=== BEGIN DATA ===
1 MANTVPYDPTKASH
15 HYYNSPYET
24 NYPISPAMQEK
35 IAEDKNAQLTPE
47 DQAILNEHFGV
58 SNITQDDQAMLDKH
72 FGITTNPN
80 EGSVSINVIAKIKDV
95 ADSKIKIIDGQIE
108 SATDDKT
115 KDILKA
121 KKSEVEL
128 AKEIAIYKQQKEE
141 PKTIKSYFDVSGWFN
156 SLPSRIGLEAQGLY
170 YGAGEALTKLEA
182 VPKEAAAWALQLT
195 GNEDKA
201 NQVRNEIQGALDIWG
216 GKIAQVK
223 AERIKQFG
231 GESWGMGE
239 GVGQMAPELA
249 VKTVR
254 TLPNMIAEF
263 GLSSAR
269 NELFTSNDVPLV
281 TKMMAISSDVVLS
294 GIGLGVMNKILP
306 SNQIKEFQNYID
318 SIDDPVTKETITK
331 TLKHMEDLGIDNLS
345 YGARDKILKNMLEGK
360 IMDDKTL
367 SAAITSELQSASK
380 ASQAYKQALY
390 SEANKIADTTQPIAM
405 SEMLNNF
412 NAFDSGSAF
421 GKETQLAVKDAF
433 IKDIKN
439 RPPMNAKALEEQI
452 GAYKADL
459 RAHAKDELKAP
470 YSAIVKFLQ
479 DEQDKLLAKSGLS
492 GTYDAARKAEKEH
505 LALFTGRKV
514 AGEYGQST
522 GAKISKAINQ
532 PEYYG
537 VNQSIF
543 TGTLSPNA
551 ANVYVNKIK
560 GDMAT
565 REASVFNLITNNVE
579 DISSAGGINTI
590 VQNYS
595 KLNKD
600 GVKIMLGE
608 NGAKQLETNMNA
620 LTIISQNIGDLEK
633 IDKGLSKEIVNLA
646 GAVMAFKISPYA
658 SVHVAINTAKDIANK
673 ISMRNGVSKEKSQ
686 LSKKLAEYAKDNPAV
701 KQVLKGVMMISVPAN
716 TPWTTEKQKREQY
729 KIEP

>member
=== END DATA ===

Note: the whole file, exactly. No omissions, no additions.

1 MANTVPYDPTKASH
15 HYYNSPYET
24 NYPISPAMQEK
35 IAEDKNAQLTPE
47 DQAILNEHFGV
58 SNITQDDQAMLDKH
72 FGITTNPN
80 EGSVSINVIAKIKDV
95 ADSKIKIIDGQIE
108 SATDDKT
115 KDILKA
121 KKSEVEL
128 AKEIAIYKQQKEE
141 PKTIKSYFDVSGWFN
156 SLPSRIGLEAQGLY
170 YGAGEALTKLEA
182 VPKEAAAWALQLT
195 GNEDKA
201 NQVRNEIQGALDIWG
216 GKIAQVK
223 AERIKQFG
231 GESWGMGE
239 GVGQMAPELA
249 VKTVR
254 TLPNMIAEF
263 GLSSAR
269 NELFTSNDVPLV
281 TKMMAISSDVVLS
294 GIGLGVMNKILP
306 SNQIKEFQNYID
318 SIDDPVTKETITK
331 TLKHMEDLGIDNLS
345 YGARDKILKNMLEGK
360 IMDDKTL
367 SAAITSELQSASK
380 ASQAYKQALY
390 SEANKIADTTQPIAM
405 SEMLNNF
412 NAFDSGSAF
421 GKETQLAVKDAF
433 IKDIKN
439 RPPMNAKALEEQI
452 GAYKADL
459 RAHAKDELKAP
470 YSAIVKFLQ
479 DEQDKLLAKSGLS
492 GTYDAARKAEKEH
505 LALFTGRKV
514 AGEYGQST
522 GAKISKAINQ
532 PEYYG
537 VNQSIF
543 TGTLSPNA
551 ANVYVNKIK
560 GDMAT
565 REASVFNLITNNVE
579 DISSAGGINTI
590 VQNYS
595 KLNKD
600 GVKIMLGE
608 NGAKQLETNMNA
620 LTIISQNIGDLEK
633 IDKGLSKEIVNLA
646 GAVMAFKISPYA
658 SVHVAINTAKDIANK
673 ISMRNGVSKEKSQ
686 LSKKLAEYAKDNPAV
701 KQVLKGVMMISVPAN
716 TPWTTEKQKREQY
729 KIEP

>member